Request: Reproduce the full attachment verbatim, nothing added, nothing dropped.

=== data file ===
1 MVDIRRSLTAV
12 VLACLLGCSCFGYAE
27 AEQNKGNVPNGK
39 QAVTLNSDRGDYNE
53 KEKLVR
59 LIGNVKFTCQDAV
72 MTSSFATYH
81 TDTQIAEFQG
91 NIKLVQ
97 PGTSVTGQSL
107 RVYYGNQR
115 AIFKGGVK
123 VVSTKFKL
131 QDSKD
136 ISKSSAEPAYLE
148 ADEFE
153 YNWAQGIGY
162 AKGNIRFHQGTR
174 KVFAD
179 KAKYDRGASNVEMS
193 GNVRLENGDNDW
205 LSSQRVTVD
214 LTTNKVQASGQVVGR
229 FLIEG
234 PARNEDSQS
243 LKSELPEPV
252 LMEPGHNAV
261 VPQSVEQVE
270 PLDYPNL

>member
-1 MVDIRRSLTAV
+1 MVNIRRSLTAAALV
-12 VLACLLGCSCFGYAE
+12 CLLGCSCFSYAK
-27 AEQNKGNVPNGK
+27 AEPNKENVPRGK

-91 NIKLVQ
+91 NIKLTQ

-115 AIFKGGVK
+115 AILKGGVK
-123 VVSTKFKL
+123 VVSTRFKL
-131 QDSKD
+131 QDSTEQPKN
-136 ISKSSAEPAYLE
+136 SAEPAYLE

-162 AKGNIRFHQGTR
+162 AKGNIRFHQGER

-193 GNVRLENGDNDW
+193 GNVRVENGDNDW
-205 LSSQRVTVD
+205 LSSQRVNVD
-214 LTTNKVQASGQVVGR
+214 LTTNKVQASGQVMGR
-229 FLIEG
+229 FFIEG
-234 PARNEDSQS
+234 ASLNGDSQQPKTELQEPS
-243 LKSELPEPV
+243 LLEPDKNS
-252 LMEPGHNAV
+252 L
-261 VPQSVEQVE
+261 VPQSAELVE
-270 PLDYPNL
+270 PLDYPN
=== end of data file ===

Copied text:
1 MVDIRRSLTAV
12 VLACLLGCSCFGYAE
27 AEQNKGNVPNGK
39 QAVTLNSDRGDYNE
53 KEKLVR
59 LIGNVKFTCQDAV
72 MTSSFATYH
81 TDTQIAEFQG
91 NIKLVQ
97 PGTSVTGQSL
107 RVYYGNQR
115 AIFKGGVK
123 VVSTKFKL
131 QDSKD
136 ISKSSAEPAYLE
148 ADEFE
153 YNWAQGIGY
162 AKGNIRFHQGTR
174 KVFAD
179 KAKYDRGASNVEMS
193 GNVRLENGDNDW
205 LSSQRVTVD
214 LTTNKVQASGQVVGR
229 FLIEG
234 PARNEDSQS
243 LKSELPEPV
252 LMEPGHNAV
261 VPQSVEQVE
270 PLDYPNL

>member
-1 MVDIRRSLTAV
+1 MVNIRRSLTAAALV
-12 VLACLLGCSCFGYAE
+12 CLLGCSCFSYAK
-27 AEQNKGNVPNGK
+27 AEPNKENVPRGK

-91 NIKLVQ
+91 NIKLTQ

-115 AIFKGGVK
+115 AILKGGVK
-123 VVSTKFKL
+123 VVSTRFKL
-131 QDSKD
+131 QDSTEQPKN
-136 ISKSSAEPAYLE
+136 SAEPAYLE

-162 AKGNIRFHQGTR
+162 AKGNIRFHQGER

-193 GNVRLENGDNDW
+193 GNVRVENGDNDW
-205 LSSQRVTVD
+205 LSSQRVNVD
-214 LTTNKVQASGQVVGR
+214 LTTNKVQASGQVMGR
-229 FLIEG
+229 FFIEG
-234 PARNEDSQS
+234 ASLNGDSQQPKTELQEPS
-243 LKSELPEPV
+243 LLEPDKNS
-252 LMEPGHNAV
+252 L
-261 VPQSVEQVE
+261 VPQSAELVE
-270 PLDYPNL
+270 PLDYPN